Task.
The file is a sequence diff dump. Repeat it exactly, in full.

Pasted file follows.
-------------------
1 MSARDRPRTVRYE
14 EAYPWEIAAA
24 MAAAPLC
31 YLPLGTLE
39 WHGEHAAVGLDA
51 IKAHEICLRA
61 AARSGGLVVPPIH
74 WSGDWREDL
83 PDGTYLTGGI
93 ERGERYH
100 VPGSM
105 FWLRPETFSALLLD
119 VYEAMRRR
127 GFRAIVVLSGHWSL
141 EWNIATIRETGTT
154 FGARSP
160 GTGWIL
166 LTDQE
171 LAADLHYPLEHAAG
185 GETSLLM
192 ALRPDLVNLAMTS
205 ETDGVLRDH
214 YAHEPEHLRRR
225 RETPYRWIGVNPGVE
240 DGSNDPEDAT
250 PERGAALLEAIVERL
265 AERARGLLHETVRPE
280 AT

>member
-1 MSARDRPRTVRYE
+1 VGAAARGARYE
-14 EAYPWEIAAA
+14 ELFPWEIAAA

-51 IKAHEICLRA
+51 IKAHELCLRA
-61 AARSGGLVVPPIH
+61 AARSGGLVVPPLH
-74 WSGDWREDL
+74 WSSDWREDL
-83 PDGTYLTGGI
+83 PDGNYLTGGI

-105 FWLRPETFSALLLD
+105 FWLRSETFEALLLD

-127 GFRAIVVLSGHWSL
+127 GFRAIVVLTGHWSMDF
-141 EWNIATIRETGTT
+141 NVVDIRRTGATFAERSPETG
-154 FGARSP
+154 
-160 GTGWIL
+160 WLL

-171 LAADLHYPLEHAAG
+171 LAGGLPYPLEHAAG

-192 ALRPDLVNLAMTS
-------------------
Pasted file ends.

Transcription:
1 MSARDRPRTVRYE
14 EAYPWEIAAA
24 MAAAPLC
31 YLPLGTLE
39 WHGEHAAVGLDA
51 IKAHEICLRA
61 AARSGGLVVPPIH
74 WSGDWREDL
83 PDGTYLTGGI
93 ERGERYH
100 VPGSM
105 FWLRPETFSALLLD
119 VYEAMRRR
127 GFRAIVVLSGHWSL
141 EWNIATIRETGTT
154 FGARSP
160 GTGWIL
166 LTDQE
171 LAADLHYPLEHAAG
185 GETSLLM
192 ALRPDLVNLAMTS
205 ETDGVLRDH
214 YAHEPEHLRRR
225 RETPYRWIGVNPGVE
240 DGSNDPEDAT
250 PERGAALLEAIVERL
265 AERARGLLHETVRPE
280 AT

>member
-1 MSARDRPRTVRYE
+1 VGAAARGARYE
-14 EAYPWEIAAA
+14 ELFPWEIAAA

-51 IKAHEICLRA
+51 IKAHELCLRA
-61 AARSGGLVVPPIH
+61 AARSGGLVVPPLH
-74 WSGDWREDL
+74 WSSDWREDL
-83 PDGTYLTGGI
+83 PDGNYLTGGI

-105 FWLRPETFSALLLD
+105 FWLRSETFEALLLD

-127 GFRAIVVLSGHWSL
+127 GFRAIVVLTGHWSMDF
-141 EWNIATIRETGTT
+141 NVVDIRRTGATFAERSPETG
-154 FGARSP
+154 
-160 GTGWIL
+160 WLL

-171 LAADLHYPLEHAAG
+171 LAGGLPYPLEHAAG

-192 ALRPDLVNLAMTS